This study examines the impact of women's radio programs that the US-led occupying force aired in Japan (1945-1952) to dismantle the prewar patriarchal norms. Using local variation in radio signal strength driven by soil conditions as an instrumental variable, I provide causal evidence that greater exposure to women's radio programs increases women's electoral turnout, which further translates into a greater vote share for female candidates. This positive effect contributes to women's greater representation in the national legislature: had there not been women's radio programs in place, the number of female winners would have been halved. Moreover, exposure to women's radio programs contributes to a decline in fertility and therefore had an important implication for the nation's demographic landscape. The declining fertility is due neither to an increase in women's career aspirations nor to a decline in marriages. My results are not driven by a preexisting correlation between radio signal strength and women's behavior before the US occupation. Although research shows that gender norms have historical roots and move slowly, my findings provide evidence that public policy can cut against them to promote equal participation in decision-making.
Electoral formulas and women's representation (2020)
Do electoral formulas affect the degree to which female legislators focus on women’s interests in the parliamentary processes? This study tests whether a single-member district (SMD) formula (vis-a-vis proportional representation or PR) constrains women from focusing on women's interests. To elicit the causal impact of electoral formulas, I leverage the unique ``best loser'' provision of the mixed electoral system in the Japanese House of Representatives elections, where a marginal candidate may win an SMD seat or PR seat by chance. To fully account for the complex structure of the mixed electoral system, I apply the simulation-based regression discontinuity design. I find that female PR legislators more frequently join committees on women's interests than their male counterparts, but significantly less so when they stand as SMD representatives. This is likely because it is too costly not to address men's interests when a female legislator represents a small district. My results suggest that electoral formulas do affect the relationship between women's descriptive and substantive representation. My findings also underscore the importance that an institutional environment needs to reduce the cost of acting on behalf of different identity groups in order to make use of diverse voice in policy makings.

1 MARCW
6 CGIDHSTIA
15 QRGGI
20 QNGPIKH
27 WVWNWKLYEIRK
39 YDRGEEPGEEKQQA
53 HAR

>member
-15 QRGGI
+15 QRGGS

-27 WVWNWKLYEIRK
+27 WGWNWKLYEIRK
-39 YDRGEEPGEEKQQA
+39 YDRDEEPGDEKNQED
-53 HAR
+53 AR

Intrahousehold welfare (2019, with Pierre-André Chiappori and Costas Meghir)
Measuring individual-level well-being is crucial when we think about public policy, and existing literature has shown that substantial inequality is hidden within the household (Lise & Seitz, 2011). Earlier work has addressed such intra-household inequality, but it has yet to account for household public goods when measuring it. To shed light on this issue, we develop a new way to measure intra-household inequality that reflects individual well-being derived from household public goods. Using a collective household model, we defined the Money Metric Welfare Index (MMWI), which is essentially a monetary amount that a person would need to reach the current utility level if she were to pay the full price of household public goods. We show that the MMWI is uniquely identified up to an increasing transformation. Then we structurally estimate the collective household model and compute the MMWI using the Japanese Panel Survey of Consumers (JPSC). The JPSC is particularly suitable for our purpose because it provides variables that the MMWI requires, including expenditure for household public goods and time use. Estimated MMWI allows us to see how the intrahousehold inequality evolved in the last 20 years.
PublicationsYasuyuki Sawada, Hiroyuki Nakata, and Kunio Sekiguchi (2018), Economic Bulletin, AccessEcon, vol. 38(1), pages 89-97)William duPont IV, Ilan Noy, and Yasuyuki Sawada (2015), PLoS ONE 10(10))
Selected work in progress
The Consequences of Increased Women's Representation in Politics: Evidence from Japan (2018)
Causes and consequences of the sex segregation in college major (with Mika Akesaka)